to be of his opinion. Thus Buckingham escaped for
the present ; to accumulate new guilt, and to fall
at last, ignobly, by a private hand : after he had been
devoted, by the curses of a wliole people, and more

VOL. 1. e


solemuly still by the deiiimciations of their repre-
sentatives. After a recess of three weeks, the house
met again : but the weight of then* indignation fell
singly, and therefore without mercy, on the chan-
cellor. They were not satisfied with his letter of
general confession, though delivered to them by the
prince of Wales ; in which he renounced all justifica-
tion of himself, and sued for no other favour, " but
" that his penitent submission might be his sentence,
" and the loss of the seals his punishment." He
was obliged to put in a particular answer to every
point of his accusation : which he did on the first of
May, 1621 ; acknowledging, in the most explicit
words, the corruption charged upon him in twenty-
eight several articles, and throwing his cause entu'ely
on the compassion of his judges. His sentence was,
" to undergo a fine of forty thousand pounds ; to be
" imprisoned in the Tower dming the king's plea-
" sure ; to be for ever uncapable of any office, place,
" or employment in the commonwealth ; and never
" to sit again in parliament, or come within the verge
" of the court." Thus he lost the great privilege of
his peerage; a severity unusual, except in cases of
treason and attainder.

The last article of his charge furnishes matter for
much reflection. It alledges, " that he had given
" way to great exactions in his servants, both in
" respect of private seals, and otherwise for sealing in-
" junctions." This indulgence to his domestics, which
was certainly extreme, has been generally, and I be-
lieve truly, reckoned the principal cause of those irre-
wiison. gularities that drew on his disgrace. Liberal in his
Bushel's own temper, or rather profuse beyond the condition
Port. p. 2. of a man who means to preserve his integrity, he al-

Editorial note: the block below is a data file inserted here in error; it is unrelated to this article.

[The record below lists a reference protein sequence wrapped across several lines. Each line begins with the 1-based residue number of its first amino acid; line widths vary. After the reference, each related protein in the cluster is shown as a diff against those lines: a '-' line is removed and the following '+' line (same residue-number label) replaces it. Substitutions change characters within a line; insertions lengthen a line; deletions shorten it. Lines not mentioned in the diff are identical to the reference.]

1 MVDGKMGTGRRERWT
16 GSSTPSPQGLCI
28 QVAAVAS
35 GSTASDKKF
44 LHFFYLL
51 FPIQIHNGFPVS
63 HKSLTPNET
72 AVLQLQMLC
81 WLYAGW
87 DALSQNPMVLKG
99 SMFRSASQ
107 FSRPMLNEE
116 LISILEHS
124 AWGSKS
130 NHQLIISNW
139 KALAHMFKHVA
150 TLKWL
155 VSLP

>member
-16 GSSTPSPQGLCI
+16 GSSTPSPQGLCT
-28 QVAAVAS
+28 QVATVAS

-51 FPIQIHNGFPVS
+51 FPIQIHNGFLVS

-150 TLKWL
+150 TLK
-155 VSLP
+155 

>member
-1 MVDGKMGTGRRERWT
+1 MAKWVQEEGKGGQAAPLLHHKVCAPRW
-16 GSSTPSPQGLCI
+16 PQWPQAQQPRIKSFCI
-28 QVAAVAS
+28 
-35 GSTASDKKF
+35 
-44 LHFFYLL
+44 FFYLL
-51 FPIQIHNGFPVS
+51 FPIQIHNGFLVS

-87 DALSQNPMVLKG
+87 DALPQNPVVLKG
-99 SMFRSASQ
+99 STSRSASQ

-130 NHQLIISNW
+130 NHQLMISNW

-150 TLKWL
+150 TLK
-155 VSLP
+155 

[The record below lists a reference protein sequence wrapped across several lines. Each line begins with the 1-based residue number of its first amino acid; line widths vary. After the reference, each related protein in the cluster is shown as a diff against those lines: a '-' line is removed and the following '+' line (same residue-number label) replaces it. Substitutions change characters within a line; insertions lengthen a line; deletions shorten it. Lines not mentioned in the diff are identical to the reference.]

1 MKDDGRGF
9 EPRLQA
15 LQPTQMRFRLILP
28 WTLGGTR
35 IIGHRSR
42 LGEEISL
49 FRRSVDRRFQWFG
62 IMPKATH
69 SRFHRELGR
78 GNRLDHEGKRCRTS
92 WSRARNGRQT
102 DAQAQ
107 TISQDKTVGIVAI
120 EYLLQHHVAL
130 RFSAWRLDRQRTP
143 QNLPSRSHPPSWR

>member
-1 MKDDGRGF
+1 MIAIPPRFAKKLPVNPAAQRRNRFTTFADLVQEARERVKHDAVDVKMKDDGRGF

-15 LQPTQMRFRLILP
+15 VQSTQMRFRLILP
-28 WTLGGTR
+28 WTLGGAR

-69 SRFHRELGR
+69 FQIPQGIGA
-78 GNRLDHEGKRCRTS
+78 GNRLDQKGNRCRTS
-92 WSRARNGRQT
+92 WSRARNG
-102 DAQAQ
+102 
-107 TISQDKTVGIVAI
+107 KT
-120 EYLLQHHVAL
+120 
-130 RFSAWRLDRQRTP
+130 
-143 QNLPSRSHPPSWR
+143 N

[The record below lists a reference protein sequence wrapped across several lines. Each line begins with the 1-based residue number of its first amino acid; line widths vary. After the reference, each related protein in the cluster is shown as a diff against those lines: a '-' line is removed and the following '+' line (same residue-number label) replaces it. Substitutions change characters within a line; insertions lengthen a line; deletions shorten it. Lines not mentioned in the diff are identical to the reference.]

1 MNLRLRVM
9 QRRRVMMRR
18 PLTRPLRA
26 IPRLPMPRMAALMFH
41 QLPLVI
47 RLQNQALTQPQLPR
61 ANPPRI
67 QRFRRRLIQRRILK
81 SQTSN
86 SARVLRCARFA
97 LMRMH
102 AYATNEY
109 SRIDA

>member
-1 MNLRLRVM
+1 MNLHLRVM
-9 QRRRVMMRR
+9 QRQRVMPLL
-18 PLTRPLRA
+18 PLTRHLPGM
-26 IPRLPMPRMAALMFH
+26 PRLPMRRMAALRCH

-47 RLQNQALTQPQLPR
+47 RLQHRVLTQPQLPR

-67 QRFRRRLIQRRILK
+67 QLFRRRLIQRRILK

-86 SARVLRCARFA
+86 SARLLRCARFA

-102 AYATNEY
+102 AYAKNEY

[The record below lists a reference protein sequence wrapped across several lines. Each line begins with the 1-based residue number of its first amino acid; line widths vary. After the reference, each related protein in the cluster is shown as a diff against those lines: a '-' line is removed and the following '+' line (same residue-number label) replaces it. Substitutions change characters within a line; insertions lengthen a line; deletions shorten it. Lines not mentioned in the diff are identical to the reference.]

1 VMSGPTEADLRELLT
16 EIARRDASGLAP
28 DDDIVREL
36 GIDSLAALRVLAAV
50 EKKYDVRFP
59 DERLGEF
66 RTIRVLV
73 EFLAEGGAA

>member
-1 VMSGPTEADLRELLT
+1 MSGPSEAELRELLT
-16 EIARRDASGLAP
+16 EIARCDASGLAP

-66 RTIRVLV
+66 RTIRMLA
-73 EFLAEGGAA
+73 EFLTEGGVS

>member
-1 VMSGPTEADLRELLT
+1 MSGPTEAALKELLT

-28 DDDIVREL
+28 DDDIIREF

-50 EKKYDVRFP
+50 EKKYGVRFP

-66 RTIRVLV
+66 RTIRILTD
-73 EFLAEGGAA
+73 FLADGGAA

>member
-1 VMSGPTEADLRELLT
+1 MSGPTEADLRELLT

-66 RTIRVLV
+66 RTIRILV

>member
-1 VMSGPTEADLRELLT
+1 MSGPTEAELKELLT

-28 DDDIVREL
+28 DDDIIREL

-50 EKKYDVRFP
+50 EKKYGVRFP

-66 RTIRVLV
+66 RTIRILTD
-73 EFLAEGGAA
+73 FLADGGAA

lowed his family in every kind of extravagance : and
as many of his retinue were young, dissipated, giddy
in the pursuit of pleasme, they squandered without
measme, where they were indulged without controul ^.

' One (lay, during his trial, as he was passing through a room where sereral
of his domestics were sitting, upon their getting up to salute him, Sit down, my
maiten, he cried ; your rise hath been my fall.


Whether he did not discover this error till it was
too late, or whether a soul like his, lost in the great-
ness and immensity of its own views, could not
attend to that detail of little and disagreeable parti-
culars, which yet occonomy requires ; however that
Was, to support his ordinary train of living, he fell
into corruption himself, and connived at it in his
dependents. Thus we behold him, a memorable
example of all that is great and exalted, of all that
is little and low, in man. Such inconsistencies in
our human nature cannot but alarm and terrify even
those who are most confinned in a habit of virtue.

After a short confinement in the Tower, the king
restored him to his liberty, and forgave the fine in
which the parliament had amerced him. As this
fine was very considerable, he managed so as to have
it assigned over to some of his fiiends, under the
notion of beinff his creditors : and we find Williams, Cabaia,
his successor in the seals, complaining hea\'ily of^^ igc,!,
this stratagem ; as if he thereby intended to defraud
those persons to whom he was really in debt, who
were many and in danger of being ruined by his fall.
But I am inclined to hope, that he made use of this
artifice with a more innocent view : namely, to pro-
cure himself a short respite from their importunities,
till he could settle his private affairs, extremely per-
plexed by fonner ill management, and now by the
loss of his emjoloyments rendered desperate. That I
may not be obliged to mention any more an affair
alike ungrateful to the reader and wTiter, I will ob-
serve here, that about three years after this, he peti-
tioned king James for a total remission of his cen-
sure : " to the end that this blot of ignominy might Bacon.
" be removed from him, and from his memory with Letter '
" posterity." What lay in a king's power, James ccxciv.
readily granted, a full and entire pardon of his w^hole p.^249.'
sentence "*. Posterity, likewise, to which he appealed,
has seemed unwilling to remember that he ever

* Accordingly he was samnioned to the first parliament of king Charles.

e 2


offended : and those who record his failings, like
those who have made observations on the spots in
the sun, neither pretend to diminish his real bright-
ness in himself, nor deny his universal influence on

Online LibraryFrancis BaconThe works of Francis Bacon, baron of Verulam, viscount St. Alban, and lord high chancellor of England (Volume 1) → online text (page 5 of 52)